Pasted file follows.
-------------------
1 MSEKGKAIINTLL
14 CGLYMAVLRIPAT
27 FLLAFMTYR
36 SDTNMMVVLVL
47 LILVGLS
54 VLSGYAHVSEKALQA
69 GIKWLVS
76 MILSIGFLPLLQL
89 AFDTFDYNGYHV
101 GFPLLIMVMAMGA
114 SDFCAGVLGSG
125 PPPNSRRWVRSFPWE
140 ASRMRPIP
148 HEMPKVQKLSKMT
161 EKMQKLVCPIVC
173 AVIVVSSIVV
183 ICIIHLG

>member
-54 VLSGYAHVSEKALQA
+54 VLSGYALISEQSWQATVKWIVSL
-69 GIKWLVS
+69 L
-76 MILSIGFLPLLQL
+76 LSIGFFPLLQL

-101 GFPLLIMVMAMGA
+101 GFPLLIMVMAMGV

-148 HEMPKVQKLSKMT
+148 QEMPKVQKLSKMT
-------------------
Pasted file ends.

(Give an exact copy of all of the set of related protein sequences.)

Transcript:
1 MSEKGKAIINTLL
14 CGLYMAVLRIPAT
27 FLLAFMTYR
36 SDTNMMVVLVL
47 LILVGLS
54 VLSGYAHVSEKALQA
69 GIKWLVS
76 MILSIGFLPLLQL
89 AFDTFDYNGYHV
101 GFPLLIMVMAMGA
114 SDFCAGVLGSG
125 PPPNSRRWVRSFPWE
140 ASRMRPIP
148 HEMPKVQKLSKMT
161 EKMQKLVCPIVC
173 AVIVVSSIVV
183 ICIIHLG

>member
-54 VLSGYAHVSEKALQA
+54 VLSGYALISEQSWQATVKWIVSL
-69 GIKWLVS
+69 L
-76 MILSIGFLPLLQL
+76 LSIGFFPLLQL

-101 GFPLLIMVMAMGA
+101 GFPLLIMVMAMGV

-148 HEMPKVQKLSKMT
+148 QEMPKVQKLSKMT